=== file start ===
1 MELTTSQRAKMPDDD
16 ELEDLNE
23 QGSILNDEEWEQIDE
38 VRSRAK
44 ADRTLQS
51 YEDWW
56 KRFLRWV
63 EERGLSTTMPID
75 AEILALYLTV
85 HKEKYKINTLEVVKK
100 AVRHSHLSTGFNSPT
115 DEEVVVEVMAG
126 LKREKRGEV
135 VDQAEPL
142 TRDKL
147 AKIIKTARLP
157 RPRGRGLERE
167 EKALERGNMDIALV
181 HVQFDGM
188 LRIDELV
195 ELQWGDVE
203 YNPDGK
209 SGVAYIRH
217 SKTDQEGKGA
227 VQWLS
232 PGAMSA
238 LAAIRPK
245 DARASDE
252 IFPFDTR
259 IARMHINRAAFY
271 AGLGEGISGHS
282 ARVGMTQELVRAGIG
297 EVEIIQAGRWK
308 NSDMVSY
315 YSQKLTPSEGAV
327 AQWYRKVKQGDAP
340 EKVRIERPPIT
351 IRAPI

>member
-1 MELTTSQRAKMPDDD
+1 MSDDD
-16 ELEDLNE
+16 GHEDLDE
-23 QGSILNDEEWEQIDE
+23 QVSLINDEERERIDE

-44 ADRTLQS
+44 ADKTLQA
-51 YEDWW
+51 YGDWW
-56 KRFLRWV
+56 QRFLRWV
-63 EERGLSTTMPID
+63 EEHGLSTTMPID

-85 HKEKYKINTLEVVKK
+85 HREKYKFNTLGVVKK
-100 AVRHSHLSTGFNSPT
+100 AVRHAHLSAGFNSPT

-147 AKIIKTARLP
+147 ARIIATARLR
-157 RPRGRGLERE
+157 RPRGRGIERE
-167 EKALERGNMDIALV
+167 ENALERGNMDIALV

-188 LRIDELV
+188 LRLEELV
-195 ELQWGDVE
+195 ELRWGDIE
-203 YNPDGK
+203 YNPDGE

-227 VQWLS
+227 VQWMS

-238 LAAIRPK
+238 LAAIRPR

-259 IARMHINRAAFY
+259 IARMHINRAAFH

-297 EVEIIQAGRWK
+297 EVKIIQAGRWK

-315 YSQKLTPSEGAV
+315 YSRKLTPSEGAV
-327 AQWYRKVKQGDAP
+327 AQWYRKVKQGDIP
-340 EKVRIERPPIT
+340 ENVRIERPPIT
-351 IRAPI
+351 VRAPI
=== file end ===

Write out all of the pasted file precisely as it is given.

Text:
1 MELTTSQRAKMPDDD
16 ELEDLNE
23 QGSILNDEEWEQIDE
38 VRSRAK
44 ADRTLQS
51 YEDWW
56 KRFLRWV
63 EERGLSTTMPID
75 AEILALYLTV
85 HKEKYKINTLEVVKK
100 AVRHSHLSTGFNSPT
115 DEEVVVEVMAG
126 LKREKRGEV
135 VDQAEPL
142 TRDKL
147 AKIIKTARLP
157 RPRGRGLERE
167 EKALERGNMDIALV
181 HVQFDGM
188 LRIDELV
195 ELQWGDVE
203 YNPDGK
209 SGVAYIRH
217 SKTDQEGKGA
227 VQWLS
232 PGAMSA
238 LAAIRPK
245 DARASDE
252 IFPFDTR
259 IARMHINRAAFY
271 AGLGEGISGHS
282 ARVGMTQELVRAGIG
297 EVEIIQAGRWK
308 NSDMVSY
315 YSQKLTPSEGAV
327 AQWYRKVKQGDAP
340 EKVRIERPPIT
351 IRAPI

>member
-1 MELTTSQRAKMPDDD
+1 MSDDD
-16 ELEDLNE
+16 GHEDLDE
-23 QGSILNDEEWEQIDE
+23 QVSLINDEERERIDE

-44 ADRTLQS
+44 ADKTLQA
-51 YEDWW
+51 YGDWW
-56 KRFLRWV
+56 QRFLRWV
-63 EERGLSTTMPID
+63 EEHGLSTTMPID

-85 HKEKYKINTLEVVKK
+85 HREKYKFNTLGVVKK
-100 AVRHSHLSTGFNSPT
+100 AVRHAHLSAGFNSPT

-147 AKIIKTARLP
+147 ARIIATARLR
-157 RPRGRGLERE
+157 RPRGRGIERE
-167 EKALERGNMDIALV
+167 ENALERGNMDIALV

-188 LRIDELV
+188 LRLEELV
-195 ELQWGDVE
+195 ELRWGDIE
-203 YNPDGK
+203 YNPDGE

-227 VQWLS
+227 VQWMS

-238 LAAIRPK
+238 LAAIRPR

-259 IARMHINRAAFY
+259 IARMHINRAAFH

-297 EVEIIQAGRWK
+297 EVKIIQAGRWK

-315 YSQKLTPSEGAV
+315 YSRKLTPSEGAV
-327 AQWYRKVKQGDAP
+327 AQWYRKVKQGDIP
-340 EKVRIERPPIT
+340 ENVRIERPPIT
-351 IRAPI
+351 VRAPI